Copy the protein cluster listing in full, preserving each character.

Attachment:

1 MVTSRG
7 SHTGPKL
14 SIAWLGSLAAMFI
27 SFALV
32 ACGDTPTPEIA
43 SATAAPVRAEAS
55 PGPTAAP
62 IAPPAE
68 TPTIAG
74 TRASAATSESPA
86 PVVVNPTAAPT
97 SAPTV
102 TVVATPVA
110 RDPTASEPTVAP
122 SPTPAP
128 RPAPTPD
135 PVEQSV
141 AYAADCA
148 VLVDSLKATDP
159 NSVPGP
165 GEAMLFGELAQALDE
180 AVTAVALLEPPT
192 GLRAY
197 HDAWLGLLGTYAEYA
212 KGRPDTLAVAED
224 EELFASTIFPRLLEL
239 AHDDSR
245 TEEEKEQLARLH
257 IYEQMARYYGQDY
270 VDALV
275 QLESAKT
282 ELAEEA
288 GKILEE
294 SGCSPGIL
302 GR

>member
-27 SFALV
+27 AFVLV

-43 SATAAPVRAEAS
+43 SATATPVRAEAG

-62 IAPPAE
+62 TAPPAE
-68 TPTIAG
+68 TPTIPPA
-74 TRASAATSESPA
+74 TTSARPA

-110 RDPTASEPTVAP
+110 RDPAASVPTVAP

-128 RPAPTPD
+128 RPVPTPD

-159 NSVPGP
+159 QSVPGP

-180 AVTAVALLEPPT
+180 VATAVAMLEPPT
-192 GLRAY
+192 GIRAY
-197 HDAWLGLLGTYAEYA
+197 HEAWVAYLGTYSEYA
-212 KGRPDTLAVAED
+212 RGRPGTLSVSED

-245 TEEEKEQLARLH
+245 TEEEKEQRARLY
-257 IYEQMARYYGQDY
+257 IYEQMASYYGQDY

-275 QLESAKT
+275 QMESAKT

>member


1 MVTSRG
7 SHTGPKL
14 SIAWLGSLAAMFI
27 SFALV
32 ACGDTPTPEIA
43 SATAAPVRAEAS
55 PGPTAAP
62 IAPPAE
68 TPTIAG
74 TRASAATSESPA
86 PVVVNPTAAPT
97 SAPTV
102 TVVATPVA
110 RDPTASEPTVAP
122 SPTPAP
128 RPAPTPD
135 PVEQSV
141 AYAADCA
148 VLVDSLKATDP
159 NSVPGP
165 GEAMLFGELAQALDE
180 AVTAVALLEPPT
192 GLRAY
197 HDAWLGLLGTYAEYA
212 KGRPDTLAVAED
224 EELFASTIFPRLLEL
239 AHDDSR
245 TEEEKEQLARLH
257 IYEQMARYYGQDY
270 VDALV
275 QLESAKT
282 ELAEEA
288 GKILEE
294 SGCSPGIL
302 GR

>member
-27 SFALV
+27 AFVLV

-43 SATAAPVRAEAS
+43 SATATPVRAEAG

-62 IAPPAE
+62 TAPPAE
-68 TPTIAG
+68 TPTIPPA
-74 TRASAATSESPA
+74 TTSARPA

-110 RDPTASEPTVAP
+110 RDPAASVPTVAP

-128 RPAPTPD
+128 RPVPTPD

-159 NSVPGP
+159 QSVPGP

-180 AVTAVALLEPPT
+180 VATAVAMLEPPT
-192 GLRAY
+192 GIRAY
-197 HDAWLGLLGTYAEYA
+197 HEAWVAYLGTYSEYA
-212 KGRPDTLAVAED
+212 RGRPGTLSVSED

-245 TEEEKEQLARLH
+245 TEEEKEQRARLY
-257 IYEQMARYYGQDY
+257 IYEQMASYYGQDY

-275 QLESAKT
+275 QMESAKT

>member